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Vatican Wins Major Court Battle

Attorneys looking to tap into the vast resources of the Vatican to settle priest sex abuse cases received a major blow on Monday when a federal judge ruled that the Holy See cannot be considered the "employer" of priests.

Newsmax is reporting that the decision was handed down by U.S. District Court Judge Michael Mosman after a six-year court battle and effectively shields the Vatican from having to pay monetary damages to abuse victims.

The original lawsuit was filed in 2002 by a Seattle-area man who accused the Rev. Andrew Ronan of repeatedly molesting him in the late 1960s. Jeff Anderson, attorney for the victim in the case, tried to show that Ronan as well as all priests are essentially employees of the Vatican, which would make the Holy See liable for their actions. He claimed that Ronan's loyalty to the Pope and the Vatican's ability to promote priests and/or remove them from ministry were all evidence that the Vatican employed priests.

However, Mosman disagreed and said that after he looked at the facts in the case, he was unable to find any evidence of an employer-employee relationship. He said that using Anderson's logic, it could be said that the Oregon bar association employs lawyers because they also have the power to disbar someone just as the Vatican can laicize a priest; however, doing so does not constitute a firing.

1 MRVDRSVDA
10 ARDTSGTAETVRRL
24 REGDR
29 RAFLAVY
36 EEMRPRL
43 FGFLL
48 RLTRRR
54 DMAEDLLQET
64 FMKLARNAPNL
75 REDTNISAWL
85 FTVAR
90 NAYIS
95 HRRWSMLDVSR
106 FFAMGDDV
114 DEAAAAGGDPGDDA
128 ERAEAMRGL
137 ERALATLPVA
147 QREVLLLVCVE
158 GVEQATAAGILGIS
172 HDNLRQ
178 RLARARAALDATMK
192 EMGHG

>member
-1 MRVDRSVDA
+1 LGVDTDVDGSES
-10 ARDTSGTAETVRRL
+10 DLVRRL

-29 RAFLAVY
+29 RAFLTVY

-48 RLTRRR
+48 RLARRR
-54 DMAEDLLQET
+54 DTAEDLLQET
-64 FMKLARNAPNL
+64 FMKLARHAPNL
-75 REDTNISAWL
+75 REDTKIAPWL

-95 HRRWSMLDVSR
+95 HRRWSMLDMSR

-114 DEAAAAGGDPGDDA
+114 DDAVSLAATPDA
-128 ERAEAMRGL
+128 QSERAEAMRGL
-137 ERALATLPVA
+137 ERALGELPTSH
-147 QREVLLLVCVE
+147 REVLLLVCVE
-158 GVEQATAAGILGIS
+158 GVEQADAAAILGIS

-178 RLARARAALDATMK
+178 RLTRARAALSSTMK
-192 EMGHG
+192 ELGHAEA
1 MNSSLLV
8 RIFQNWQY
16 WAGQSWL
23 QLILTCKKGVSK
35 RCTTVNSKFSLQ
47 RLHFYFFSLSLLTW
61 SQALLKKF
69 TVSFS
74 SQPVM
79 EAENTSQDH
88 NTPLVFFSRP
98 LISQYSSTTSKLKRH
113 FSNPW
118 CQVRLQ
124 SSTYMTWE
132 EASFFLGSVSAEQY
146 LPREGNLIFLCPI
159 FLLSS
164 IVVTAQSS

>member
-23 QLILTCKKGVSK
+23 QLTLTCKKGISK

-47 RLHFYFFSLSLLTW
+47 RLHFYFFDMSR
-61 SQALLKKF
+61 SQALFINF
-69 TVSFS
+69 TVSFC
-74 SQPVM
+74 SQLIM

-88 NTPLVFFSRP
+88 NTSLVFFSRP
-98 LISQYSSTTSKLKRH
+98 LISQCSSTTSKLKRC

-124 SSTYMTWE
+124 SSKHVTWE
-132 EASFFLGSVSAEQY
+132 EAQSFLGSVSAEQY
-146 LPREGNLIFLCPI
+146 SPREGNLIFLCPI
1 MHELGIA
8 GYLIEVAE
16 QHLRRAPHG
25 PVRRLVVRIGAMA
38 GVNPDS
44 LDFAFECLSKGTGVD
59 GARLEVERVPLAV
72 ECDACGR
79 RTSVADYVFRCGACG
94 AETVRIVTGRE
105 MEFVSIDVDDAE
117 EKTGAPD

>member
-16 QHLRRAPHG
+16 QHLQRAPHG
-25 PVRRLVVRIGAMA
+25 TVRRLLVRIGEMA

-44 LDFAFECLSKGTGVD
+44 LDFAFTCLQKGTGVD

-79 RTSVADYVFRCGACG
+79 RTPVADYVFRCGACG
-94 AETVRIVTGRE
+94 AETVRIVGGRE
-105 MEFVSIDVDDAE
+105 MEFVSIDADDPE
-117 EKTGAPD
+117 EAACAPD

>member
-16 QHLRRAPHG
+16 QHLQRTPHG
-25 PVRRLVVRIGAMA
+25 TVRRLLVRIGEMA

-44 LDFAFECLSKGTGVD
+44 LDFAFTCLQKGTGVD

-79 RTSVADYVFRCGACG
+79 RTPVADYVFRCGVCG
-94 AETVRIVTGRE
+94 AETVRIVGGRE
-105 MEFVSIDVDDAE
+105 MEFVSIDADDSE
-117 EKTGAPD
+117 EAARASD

He also took issue with claims that because Ronan was faithful to the Pope it means he employs him. Mosman said that if this were so, then all Catholics would be considered employees of the Holy See.

Anderson, who has made a career out of prosecuting priest abuse cases, promised to appeal the decision.

"We believe that under further scrutiny," he said in a news release, "the courts will find that Vatican protocols and practice make it clear that obedience to Rome required the secrecy and concealment practiced by priests and bishops as the clergy abuse crisis unfolded in the United States."

Even though Anderson took his case further than any other lawyer who attempted to hold the Vatican accountable for sex abuse crimes, legal experts doubt that he'll go any further.

Douglas Laycock, a University of Virginia School of Law professor, told Newsmax that lawsuits against the Pope are usually dismissed on sovereign immunity grounds, with a U.S. court ruling that the Vatican can't be sued because there is no jurisdiction in the U.S. to do so.

"This was likely filed more to make a political statement," Laycock said.

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